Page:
Earl Martin Phalen and Marlon Llewellyn will work as a team to launch IPS’ first “blended learning” school combining cutting-edge technology with excellent classroom instruction to tailor to kindergarten through sixth grade students’ individual needs. This proposed traditional neighborhood school will be based on the same model as the public charter school Phalen launched in 2013, the George and Veronica Phalen Leadership Academy. In just a year, this Indianapolis school has increased the percentage of students on track in math by six-fold and nearly doubled the percentage of students who are on track in reading.
Phalen, who graduated from Yale University and Harvard Law School, has worked with school districts throughout his more than 20 years of experience as a nationally decorated education entrepreneur. He has been recognized for his groundbreaking education work through several awards, including the President’s Service Award from President Bill Clinton, and his initiatives have been cited in media outlets from TIME to MSNBC. Among Phalen’s other initiatives is Indianapolis-based summer learning program Summer Advantage USA, whose students gain an average of 2.1 months of learning in reading and 2.9 months of learning in math throughout the 25-day program.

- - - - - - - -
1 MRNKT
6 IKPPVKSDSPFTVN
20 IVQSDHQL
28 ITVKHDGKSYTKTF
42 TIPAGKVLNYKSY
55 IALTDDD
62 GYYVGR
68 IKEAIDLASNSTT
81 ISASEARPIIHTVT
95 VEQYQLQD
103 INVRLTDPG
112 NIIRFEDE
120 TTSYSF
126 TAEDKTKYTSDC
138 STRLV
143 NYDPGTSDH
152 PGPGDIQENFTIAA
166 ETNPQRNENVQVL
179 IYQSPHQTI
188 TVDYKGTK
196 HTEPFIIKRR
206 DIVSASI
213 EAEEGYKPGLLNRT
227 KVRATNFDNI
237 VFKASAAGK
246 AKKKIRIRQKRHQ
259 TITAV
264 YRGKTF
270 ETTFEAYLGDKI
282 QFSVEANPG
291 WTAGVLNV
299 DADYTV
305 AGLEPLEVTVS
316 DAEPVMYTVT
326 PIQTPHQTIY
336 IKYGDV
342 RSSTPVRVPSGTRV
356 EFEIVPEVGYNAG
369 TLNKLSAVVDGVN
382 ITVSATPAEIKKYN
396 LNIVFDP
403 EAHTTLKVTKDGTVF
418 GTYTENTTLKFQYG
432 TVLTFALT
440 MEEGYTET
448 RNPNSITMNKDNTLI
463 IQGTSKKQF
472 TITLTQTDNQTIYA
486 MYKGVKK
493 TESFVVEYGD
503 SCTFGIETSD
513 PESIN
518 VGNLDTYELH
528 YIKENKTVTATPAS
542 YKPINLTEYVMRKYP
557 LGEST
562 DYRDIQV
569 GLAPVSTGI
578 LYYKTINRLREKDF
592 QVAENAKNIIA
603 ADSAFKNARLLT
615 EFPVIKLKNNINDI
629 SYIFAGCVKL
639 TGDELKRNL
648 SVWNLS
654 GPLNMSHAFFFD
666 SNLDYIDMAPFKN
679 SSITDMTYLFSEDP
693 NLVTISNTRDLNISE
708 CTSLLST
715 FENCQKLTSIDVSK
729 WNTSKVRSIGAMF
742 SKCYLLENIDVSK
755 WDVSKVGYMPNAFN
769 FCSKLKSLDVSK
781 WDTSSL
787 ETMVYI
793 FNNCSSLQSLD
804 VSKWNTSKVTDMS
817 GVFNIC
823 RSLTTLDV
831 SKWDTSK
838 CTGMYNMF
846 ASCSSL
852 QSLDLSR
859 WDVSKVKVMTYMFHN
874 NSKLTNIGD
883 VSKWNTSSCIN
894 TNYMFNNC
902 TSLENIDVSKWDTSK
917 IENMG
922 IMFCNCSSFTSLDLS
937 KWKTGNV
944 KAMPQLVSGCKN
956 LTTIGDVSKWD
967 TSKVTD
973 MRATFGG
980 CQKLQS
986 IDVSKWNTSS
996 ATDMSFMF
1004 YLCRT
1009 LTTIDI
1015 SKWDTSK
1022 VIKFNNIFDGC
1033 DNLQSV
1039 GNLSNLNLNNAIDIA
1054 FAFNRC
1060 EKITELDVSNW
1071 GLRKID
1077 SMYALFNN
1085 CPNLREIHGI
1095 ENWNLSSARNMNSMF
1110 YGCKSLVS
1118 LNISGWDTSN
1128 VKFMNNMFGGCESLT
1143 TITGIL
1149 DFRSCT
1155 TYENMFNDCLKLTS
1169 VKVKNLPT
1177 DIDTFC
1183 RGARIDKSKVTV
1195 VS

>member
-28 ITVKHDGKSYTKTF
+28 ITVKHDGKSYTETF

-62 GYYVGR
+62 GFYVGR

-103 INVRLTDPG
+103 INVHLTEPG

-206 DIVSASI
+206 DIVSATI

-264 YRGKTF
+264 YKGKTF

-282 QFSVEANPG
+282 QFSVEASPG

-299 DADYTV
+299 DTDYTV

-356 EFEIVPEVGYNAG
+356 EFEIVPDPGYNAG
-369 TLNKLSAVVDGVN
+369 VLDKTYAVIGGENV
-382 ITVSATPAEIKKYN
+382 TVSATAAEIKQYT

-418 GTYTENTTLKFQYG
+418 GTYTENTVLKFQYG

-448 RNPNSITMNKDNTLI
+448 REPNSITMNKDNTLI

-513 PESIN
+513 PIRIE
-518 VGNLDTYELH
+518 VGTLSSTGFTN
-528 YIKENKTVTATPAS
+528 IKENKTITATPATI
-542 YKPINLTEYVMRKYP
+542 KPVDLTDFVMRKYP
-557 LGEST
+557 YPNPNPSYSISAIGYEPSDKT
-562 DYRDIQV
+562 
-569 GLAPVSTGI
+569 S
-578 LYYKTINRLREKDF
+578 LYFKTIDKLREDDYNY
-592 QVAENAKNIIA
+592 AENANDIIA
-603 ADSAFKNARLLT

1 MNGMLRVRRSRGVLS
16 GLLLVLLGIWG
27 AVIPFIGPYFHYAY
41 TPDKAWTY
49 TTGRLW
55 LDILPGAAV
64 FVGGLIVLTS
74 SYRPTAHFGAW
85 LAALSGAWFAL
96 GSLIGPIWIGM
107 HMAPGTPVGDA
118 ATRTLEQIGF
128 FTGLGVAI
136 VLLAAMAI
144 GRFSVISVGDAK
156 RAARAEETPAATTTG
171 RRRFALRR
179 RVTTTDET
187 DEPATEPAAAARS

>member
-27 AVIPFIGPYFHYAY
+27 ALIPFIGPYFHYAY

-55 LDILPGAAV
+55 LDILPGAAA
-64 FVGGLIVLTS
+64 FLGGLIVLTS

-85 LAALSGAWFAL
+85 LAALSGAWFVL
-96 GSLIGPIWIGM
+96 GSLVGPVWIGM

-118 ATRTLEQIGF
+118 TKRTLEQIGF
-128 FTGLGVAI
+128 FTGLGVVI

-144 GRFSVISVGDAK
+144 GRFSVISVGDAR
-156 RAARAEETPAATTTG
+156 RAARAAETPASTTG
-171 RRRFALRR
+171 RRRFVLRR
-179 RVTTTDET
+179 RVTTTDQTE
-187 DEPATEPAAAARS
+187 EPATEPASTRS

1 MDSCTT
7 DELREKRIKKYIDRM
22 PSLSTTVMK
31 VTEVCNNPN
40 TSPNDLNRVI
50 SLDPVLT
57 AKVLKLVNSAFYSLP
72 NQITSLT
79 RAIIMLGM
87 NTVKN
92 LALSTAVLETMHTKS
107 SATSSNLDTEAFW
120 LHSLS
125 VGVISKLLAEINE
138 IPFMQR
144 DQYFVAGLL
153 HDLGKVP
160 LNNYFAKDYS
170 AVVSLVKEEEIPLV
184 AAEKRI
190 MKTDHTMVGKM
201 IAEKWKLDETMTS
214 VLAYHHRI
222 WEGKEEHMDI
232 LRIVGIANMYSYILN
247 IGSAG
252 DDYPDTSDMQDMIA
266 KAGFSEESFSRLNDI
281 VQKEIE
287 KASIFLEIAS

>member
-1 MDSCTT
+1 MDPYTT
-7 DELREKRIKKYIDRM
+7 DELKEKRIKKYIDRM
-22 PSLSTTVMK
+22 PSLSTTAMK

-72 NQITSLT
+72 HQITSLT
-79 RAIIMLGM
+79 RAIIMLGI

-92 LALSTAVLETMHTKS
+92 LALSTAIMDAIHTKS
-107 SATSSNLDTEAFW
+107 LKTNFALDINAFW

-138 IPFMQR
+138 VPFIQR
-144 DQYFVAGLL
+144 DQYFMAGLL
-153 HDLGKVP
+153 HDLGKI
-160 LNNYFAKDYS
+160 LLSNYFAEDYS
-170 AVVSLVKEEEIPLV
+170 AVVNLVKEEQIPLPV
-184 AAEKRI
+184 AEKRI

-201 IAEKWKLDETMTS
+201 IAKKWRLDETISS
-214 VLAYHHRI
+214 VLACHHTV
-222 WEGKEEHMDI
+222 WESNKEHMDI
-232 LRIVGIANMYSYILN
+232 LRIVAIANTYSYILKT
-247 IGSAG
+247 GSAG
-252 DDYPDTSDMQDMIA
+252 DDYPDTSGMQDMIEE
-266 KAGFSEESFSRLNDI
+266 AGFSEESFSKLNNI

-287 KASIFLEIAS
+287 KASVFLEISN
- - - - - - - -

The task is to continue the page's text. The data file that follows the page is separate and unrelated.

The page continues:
Llewellyn, a seasoned educator who came to Indiana for a scholarship to Ball State, is Dean of Scholars at Arlington High School. Llewellyn has nearly a decade of experience working in school districts, including Indianapolis Public Schools, and is an inaugural graduate of Marian University’s Academy for Teaching and Learning Leadership, a training academy to prepare principals and teachers to improve struggling schools.
Heather Tsavaris studied the motivations of young people joining terrorist groups as a senior intelligence analyst with the U.S. Department of State. She learned that many young people were compelled by a sense of belonging and an opportunity to contribute to a cause. Tsavaris, an MBA, also learned that entrepreneurship provides youth the same sense of positive contribution and can divert them from involvement in terrorist organizations. Her school will build on this theory and create a learning environment centered on entrepreneurship that deeply engages students. This model will motivate students to learn, challenge them to be critical thinkers, and help prevent them from participating in negative behaviors, such as dropping out of school.
“The Innovation School Fellowship is another great tool to improve schools in our neighborhoods and further cement Indianapolis’ position as a national leader in education reform and improvement,” said Mayor Greg Ballard. “These innovative new school concepts, when implemented, will help prepare our children for future success in life and make Indianapolis an even more attractive place to live.”